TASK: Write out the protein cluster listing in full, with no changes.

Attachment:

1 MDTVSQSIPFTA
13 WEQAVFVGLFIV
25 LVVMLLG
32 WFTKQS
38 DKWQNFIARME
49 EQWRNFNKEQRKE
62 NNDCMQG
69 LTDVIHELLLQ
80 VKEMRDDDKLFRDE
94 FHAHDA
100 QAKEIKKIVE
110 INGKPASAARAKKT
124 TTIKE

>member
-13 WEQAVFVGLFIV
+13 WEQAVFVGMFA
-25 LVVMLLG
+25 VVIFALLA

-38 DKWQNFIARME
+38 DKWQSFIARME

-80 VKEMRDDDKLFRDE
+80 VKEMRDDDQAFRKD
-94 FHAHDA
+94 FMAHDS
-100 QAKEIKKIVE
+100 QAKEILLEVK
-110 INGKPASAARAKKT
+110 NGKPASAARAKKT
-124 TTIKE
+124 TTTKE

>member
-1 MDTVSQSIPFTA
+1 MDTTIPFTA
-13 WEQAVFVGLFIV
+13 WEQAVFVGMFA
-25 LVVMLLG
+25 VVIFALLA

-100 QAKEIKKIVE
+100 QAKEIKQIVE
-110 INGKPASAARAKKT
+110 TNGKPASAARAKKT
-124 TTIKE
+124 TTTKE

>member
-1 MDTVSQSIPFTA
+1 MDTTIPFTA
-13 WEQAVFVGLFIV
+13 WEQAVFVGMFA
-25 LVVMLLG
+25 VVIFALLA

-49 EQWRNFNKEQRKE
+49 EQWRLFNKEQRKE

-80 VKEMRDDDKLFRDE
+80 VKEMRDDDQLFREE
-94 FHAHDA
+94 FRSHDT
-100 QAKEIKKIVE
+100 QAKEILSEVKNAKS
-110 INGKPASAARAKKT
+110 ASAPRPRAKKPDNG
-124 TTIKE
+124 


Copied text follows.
1 MDTVSQSIPFTA
13 WEQAVFVGLFIV
25 LVVMLLG
32 WFTKQS
38 DKWQNFIARME
49 EQWRNFNKEQRKE
62 NNDCMQG
69 LTDVIHELLLQ
80 VKEMRDDDKLFRDE
94 FHAHDA
100 QAKEIKKIVE
110 INGKPASAARAKKT
124 TTIKE

>member
-13 WEQAVFVGLFIV
+13 WEQAVFVGMFA
-25 LVVMLLG
+25 VVIFALLA

-38 DKWQNFIARME
+38 DKWQSFIARME

-80 VKEMRDDDKLFRDE
+80 VKEMRDDDQAFRKD
-94 FHAHDA
+94 FMAHDS
-100 QAKEIKKIVE
+100 QAKEILLEVK
-110 INGKPASAARAKKT
+110 NGKPASAARAKKT
-124 TTIKE
+124 TTTKE

>member
-1 MDTVSQSIPFTA
+1 MDTTIPFTA
-13 WEQAVFVGLFIV
+13 WEQAVFVGMFA
-25 LVVMLLG
+25 VVIFALLA

-100 QAKEIKKIVE
+100 QAKEIKQIVE
-110 INGKPASAARAKKT
+110 TNGKPASAARAKKT
-124 TTIKE
+124 TTTKE

>member
-1 MDTVSQSIPFTA
+1 MDTTIPFTA
-13 WEQAVFVGLFIV
+13 WEQAVFVGMFA
-25 LVVMLLG
+25 VVIFALLA

-49 EQWRNFNKEQRKE
+49 EQWRLFNKEQRKE

-80 VKEMRDDDKLFRDE
+80 VKEMRDDDQLFREE
-94 FHAHDA
+94 FRSHDT
-100 QAKEIKKIVE
+100 QAKEILSEVKNAKS
-110 INGKPASAARAKKT
+110 ASAPRPRAKKPDNG
-124 TTIKE
+124 